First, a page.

I haven’t changed my view of how the universe works since I was five. It all makes sense, but it makes sense as dreams within dreams. You can discuss parts of logically, but the whole is too expansive and complex to ever be captured by anything smaller than the universe itself. So while you can grow to the point where you can quite clearly see facets of creation, that perspective also exposes how infinite the universe is, and in accepting that fact there is a beautiful calm that comes over one when you no longer need answers.
Science has grown increasingly close to my understanding over the years, with there being major steps; as when science began to contemplate and then finally accept the idea of neuroplasticity. As time goes on these ideas seem less crazy and more possible and I continue to be on the hunt for bold scientists who are going in the same direction I am.
I don’t agree with every single statement that was made when I heard this interview in October, but I did immediately note this discussion as–by far–the closest description I’ve ever heard a scientist give to the reality I know.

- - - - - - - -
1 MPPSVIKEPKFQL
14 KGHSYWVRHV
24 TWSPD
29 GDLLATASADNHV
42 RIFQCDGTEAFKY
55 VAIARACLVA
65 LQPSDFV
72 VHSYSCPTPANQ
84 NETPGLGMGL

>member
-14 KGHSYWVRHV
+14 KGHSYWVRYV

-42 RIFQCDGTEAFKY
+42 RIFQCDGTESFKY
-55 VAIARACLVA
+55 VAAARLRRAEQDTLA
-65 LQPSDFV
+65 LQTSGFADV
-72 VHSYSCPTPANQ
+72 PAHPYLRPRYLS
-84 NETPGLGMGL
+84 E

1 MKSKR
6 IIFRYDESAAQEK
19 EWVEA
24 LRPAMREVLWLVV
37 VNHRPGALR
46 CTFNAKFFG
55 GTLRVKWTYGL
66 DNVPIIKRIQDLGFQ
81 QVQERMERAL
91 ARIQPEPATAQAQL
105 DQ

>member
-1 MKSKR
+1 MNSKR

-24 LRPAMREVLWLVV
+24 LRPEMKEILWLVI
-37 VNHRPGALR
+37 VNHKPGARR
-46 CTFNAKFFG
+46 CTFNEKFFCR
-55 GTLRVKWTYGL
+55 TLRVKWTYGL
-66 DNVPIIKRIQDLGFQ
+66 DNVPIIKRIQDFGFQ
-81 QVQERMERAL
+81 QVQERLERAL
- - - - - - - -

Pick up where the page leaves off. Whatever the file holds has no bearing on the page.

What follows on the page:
I’m not sure what percentage of my readers are prepared to entertain ideas this big and complex, but if you are that type, I really do feel you have a good chance of illuminating some dark areas of your understanding if you do listen to this description of the dance that is done between what you see as you and what you see as the universe.
Ideas: Dr. Robert Lanza on Biocentrism
Have a great weekend everyone.
A serious childhood brain injury lead Scott to spend his entire life meditating on the concepts of thought, consciousness, reality and identity. It made others as strange to him as he was to them. When he realized people were confused by their own over-thinking, Scott began teaching others to understand reality. He is currently CBC Radio Active’s Wellness Columnist, as well as a writer, speaker and mindfulness instructor based in Edmonton, AB where he still finds it strange to write about himself in the third person.